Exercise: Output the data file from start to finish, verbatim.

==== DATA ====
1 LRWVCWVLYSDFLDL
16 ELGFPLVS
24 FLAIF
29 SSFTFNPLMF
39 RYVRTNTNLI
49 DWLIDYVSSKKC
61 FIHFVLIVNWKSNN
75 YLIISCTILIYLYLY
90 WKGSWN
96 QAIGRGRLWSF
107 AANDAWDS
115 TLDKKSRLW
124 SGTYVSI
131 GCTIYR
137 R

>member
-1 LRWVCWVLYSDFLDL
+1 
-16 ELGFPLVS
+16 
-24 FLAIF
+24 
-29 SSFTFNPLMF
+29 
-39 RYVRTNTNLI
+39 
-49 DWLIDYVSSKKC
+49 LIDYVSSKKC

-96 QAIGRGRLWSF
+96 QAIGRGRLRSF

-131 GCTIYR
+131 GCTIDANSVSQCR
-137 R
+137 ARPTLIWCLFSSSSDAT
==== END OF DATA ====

1 LRWVCWVLYSDFLDL
16 ELGFPLVS
24 FLAIF
29 SSFTFNPLMF
39 RYVRTNTNLI
49 DWLIDYVSSKKC
61 FIHFVLIVNWKSNN
75 YLIISCTILIYLYLY
90 WKGSWN
96 QAIGRGRLWSF
107 AANDAWDS
115 TLDKKSRLW
124 SGTYVSI
131 GCTIYR
137 R

>member
-1 LRWVCWVLYSDFLDL
+1 
-16 ELGFPLVS
+16 
-24 FLAIF
+24 
-29 SSFTFNPLMF
+29 
-39 RYVRTNTNLI
+39 
-49 DWLIDYVSSKKC
+49 LIDYVSSKKC

-96 QAIGRGRLWSF
+96 QAIGRGRLRSF

-131 GCTIYR
+131 GCTIDANSVSQCR
-137 R
+137 ARPTLIWCLFSSSSDAT